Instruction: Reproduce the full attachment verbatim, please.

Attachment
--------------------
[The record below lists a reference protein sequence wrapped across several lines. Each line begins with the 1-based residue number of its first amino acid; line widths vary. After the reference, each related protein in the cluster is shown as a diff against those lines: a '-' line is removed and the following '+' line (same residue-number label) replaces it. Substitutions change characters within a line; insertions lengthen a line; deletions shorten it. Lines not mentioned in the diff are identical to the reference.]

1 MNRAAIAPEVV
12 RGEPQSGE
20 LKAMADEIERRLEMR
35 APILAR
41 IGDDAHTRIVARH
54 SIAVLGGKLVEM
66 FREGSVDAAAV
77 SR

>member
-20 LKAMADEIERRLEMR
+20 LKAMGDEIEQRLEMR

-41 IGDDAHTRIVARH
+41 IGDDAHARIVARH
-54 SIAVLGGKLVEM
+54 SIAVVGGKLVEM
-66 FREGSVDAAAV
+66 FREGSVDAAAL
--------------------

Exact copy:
[The record below lists a reference protein sequence wrapped across several lines. Each line begins with the 1-based residue number of its first amino acid; line widths vary. After the reference, each related protein in the cluster is shown as a diff against those lines: a '-' line is removed and the following '+' line (same residue-number label) replaces it. Substitutions change characters within a line; insertions lengthen a line; deletions shorten it. Lines not mentioned in the diff are identical to the reference.]

1 MNRAAIAPEVV
12 RGEPQSGE
20 LKAMADEIERRLEMR
35 APILAR
41 IGDDAHTRIVARH
54 SIAVLGGKLVEM
66 FREGSVDAAAV
77 SR

>member
-20 LKAMADEIERRLEMR
+20 LKAMGDEIEQRLEMR

-41 IGDDAHTRIVARH
+41 IGDDAHARIVARH
-54 SIAVLGGKLVEM
+54 SIAVVGGKLVEM
-66 FREGSVDAAAV
+66 FREGSVDAAAL